Dr Dirk Engels, Director of the Department of Control of Neglected Tropical Diseases at WHO, visits LSTM

News article 14 Jan 2016
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Dr Dirk Engels (left) with LSTM Director Professor Janet Hemingway and Emeritus Professor David Molyneux (right)

LSTM was host to Dr Dirk Engels, Director of the Department of Control of Neglected Tropical Diseases (NTDs) at the WHO. Over the two-day visit, Dr Dirk Engels met with LSTM Director Professor Janet Hemingway and various research and programme staff members involved in LSTM NTDs work.

Emeritus Professor David Molyneux, who is central in LSTM’s expanding NTD programme said: “We are pleased to welcome Dr Dirk Engels to LSTM and discuss with him the challenges that lie ahead for the global health community as we work towards alleviating the suffering of those affected by NTDs, diseases which affect many of the most disadvantaged people in the world.” Dr Dirk Engels said: “LSTM has a continuing interest in NTD research and programme implementation. I am delighted to have been invited to LSTM to meet with those involved in working towards reducing the burden of NTDs.”

To address the ongoing challenges around NTDs, LSTM utilises the breadth of its scientific research, from laboratory research to research uptake and implementation.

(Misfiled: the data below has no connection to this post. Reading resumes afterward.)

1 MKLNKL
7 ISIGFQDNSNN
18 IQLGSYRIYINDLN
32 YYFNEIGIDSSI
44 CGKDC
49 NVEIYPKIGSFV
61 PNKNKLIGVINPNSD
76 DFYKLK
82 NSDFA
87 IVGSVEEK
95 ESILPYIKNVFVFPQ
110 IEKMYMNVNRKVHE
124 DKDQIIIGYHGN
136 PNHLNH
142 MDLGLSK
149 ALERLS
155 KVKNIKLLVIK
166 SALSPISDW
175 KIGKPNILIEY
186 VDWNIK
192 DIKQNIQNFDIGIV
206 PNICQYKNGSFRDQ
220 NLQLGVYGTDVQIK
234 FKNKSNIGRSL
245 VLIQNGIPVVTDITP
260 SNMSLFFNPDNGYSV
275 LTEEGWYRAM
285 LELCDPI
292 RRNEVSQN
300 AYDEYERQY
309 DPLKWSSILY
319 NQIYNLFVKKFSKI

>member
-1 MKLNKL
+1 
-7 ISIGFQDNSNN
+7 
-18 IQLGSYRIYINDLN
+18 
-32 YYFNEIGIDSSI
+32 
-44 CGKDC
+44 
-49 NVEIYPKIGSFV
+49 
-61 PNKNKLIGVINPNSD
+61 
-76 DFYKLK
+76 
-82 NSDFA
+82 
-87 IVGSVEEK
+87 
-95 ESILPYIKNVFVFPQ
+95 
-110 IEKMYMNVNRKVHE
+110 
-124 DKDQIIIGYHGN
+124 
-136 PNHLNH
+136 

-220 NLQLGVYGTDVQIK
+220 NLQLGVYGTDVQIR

For more than a decade LSTM has been at the forefront of global NTD initiatives, beginning with the formation of the lymphatic filariasis support centre in 2000 by Professor Molyneux and continues today as the The Filarial Programmes Support Unit  FPSU where the team supports NTD activities in 12 countries.

Recent LSTM NTD successes include the award of a $3.5 million supplementary grant from the Bill and Melinda Gates Foundation to the A·WOL programme for the continuation of the A·WOL Macrofilaricidal Drug Discovery & Development Programme. The success of LSTM NTDs is also reflected in the number of partnerships and consortia it supports. In particular, the COUNTDOWN consortium brings together researchers from many disciplines, a key focus of which is the social science aspect of NTDs and its link to health systems and poverty.